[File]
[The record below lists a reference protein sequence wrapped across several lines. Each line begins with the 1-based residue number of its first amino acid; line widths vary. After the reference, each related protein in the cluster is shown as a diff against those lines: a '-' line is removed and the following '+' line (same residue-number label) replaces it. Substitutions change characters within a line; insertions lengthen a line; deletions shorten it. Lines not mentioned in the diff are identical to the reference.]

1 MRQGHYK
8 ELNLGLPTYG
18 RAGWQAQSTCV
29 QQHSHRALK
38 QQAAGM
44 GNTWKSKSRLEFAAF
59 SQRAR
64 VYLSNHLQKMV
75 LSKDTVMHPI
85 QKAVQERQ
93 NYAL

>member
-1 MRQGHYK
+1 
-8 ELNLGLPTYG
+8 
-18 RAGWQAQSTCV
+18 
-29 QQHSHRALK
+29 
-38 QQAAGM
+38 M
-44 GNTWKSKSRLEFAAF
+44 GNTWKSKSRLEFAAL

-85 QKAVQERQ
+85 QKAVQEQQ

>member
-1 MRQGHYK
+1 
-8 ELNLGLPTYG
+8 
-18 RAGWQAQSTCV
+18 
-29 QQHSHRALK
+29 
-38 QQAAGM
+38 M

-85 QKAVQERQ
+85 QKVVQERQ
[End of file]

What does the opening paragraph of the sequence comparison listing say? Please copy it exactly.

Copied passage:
[The record below lists a reference protein sequence wrapped across several lines. Each line begins with the 1-based residue number of its first amino acid; line widths vary. After the reference, each related protein in the cluster is shown as a diff against those lines: a '-' line is removed and the following '+' line (same residue-number label) replaces it. Substitutions change characters within a line; insertions lengthen a line; deletions shorten it. Lines not mentioned in the diff are identical to the reference.]